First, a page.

Estimates vary but tourists are staying away from that country in droves, possibly by the hundreds of thousands. Travel alerts and warnings issued by the State Department are making Americans planning to travel in Ethiopia skittish. There is substantial anecdotal evidence of trip cancellations, changes in travel plans, re-routings to other African destinations and travel postponements by American citizens. Informed American travelers believe it is too dangerous and highly risky to travel to Ethiopia and check out the usual historic tourist spots. To complicate things and make matters even worse, the T-TPLF has turned back upon arrival at Bole airport a number of Ethiopian Americans whom it suspects or believes are its opponents.
The impact of a dried up tourism industry on the local services economy has been devastating.
A story in Addis Standard in March stated that tour businesses were reporting cancellations of “more than 95% of the bookings for the high season.” One tour operator complained, “But there are no tourists now and we can’t even rent the cars to business tourists coming to Addis Abeba. We don’t know what to do. We are just paying rent, maintaining a small staff and hoping for the best at the moment. Most of their clients come from abroad after communicating with them via the internet, guide, says he is now considering a change in career.” The operator added, “Last year at this time, I worked at least 4 days a week. Now getting tourism work has become very difficult. Some of my friends have started working as taxi drivers. At this point, we don’t know what is going to happen next and that is scary.” Many tour guides are also changing professions and looking for other non-tourism related work.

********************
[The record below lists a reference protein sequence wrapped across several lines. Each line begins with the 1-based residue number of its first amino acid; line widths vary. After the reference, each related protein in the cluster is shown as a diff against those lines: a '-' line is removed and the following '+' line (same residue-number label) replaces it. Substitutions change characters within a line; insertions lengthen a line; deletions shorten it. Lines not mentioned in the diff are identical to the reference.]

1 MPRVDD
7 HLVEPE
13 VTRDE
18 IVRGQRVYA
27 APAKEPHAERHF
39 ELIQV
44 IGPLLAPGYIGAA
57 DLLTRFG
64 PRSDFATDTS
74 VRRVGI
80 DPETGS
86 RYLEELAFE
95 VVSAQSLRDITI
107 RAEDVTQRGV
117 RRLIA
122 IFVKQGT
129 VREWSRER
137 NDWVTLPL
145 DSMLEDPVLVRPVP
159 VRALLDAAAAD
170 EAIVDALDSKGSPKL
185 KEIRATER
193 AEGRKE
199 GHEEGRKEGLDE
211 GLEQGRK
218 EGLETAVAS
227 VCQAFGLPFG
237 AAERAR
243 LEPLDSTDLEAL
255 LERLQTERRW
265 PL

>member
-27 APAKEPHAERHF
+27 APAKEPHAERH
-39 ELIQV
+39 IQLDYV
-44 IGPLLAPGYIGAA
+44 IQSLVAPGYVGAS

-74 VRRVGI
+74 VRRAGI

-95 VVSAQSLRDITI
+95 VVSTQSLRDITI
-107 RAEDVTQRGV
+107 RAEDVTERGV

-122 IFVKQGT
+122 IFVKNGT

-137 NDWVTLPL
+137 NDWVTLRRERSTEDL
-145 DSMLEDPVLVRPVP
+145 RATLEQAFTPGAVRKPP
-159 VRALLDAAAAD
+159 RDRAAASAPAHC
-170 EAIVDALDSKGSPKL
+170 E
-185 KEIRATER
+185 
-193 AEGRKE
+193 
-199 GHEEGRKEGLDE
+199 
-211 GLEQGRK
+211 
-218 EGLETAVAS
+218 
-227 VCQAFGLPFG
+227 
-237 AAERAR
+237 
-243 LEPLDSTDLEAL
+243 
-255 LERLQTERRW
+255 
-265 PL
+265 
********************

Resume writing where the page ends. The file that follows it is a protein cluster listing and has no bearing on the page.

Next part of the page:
The T-TPLF has sought to drum up tourism by participating in tourism fairs and exhibitions and conducting “workshops” for travel agents and tour operators in Los Angeles, New York, Toronto and other cities. They have also launched tourism web-marketing under the tagline “Land of Origins” in apparent reference to Ethiopia as the “origin of mankind” and of the “Blue Nile”. None of the public relations efforts have worked. Tourists are staying away.
The collapse of tourism appears to have been blamed on the former chief executive officer (CEO) of “Ethiopian Tourism Organization” (ETO) who has been in office since 2014. According to a recent report in the Ethiopian Observer, the CEO was appointed “to promote the country’s tourist destinations and to restore the country’s bad image in the western media.” But, “Last year after a wave of anti-government protests in Oromia and Amhara regions, and the government’s move in declaring state of emergency,… the number of foreign tourists visiting the country has fallen by half. The inflow of European tourists fell dramatically due to travel restrictions and sales of travel packages.”
Leo Tolstoy observed, “It’s too easy to criticize a man when he’s out of favor, and to make him shoulder the blame for everybody else’s mistakes.”
The decline in tourism has also impacted the availability of foreign currency. Tourism contributes significantly to the country’s foreign currency supply which is used to finance imports (I did not say imports of luxury cars, designer clothes and fancy construction supplies for T-TPLF bosses and cronies). The black market for greenbacks and Euros is said to be sizzling hot. Word on the street is that one U.S. dollars could fetch up to 31 T-TPLF birr, especially if the conversion amount is over $1 thousand.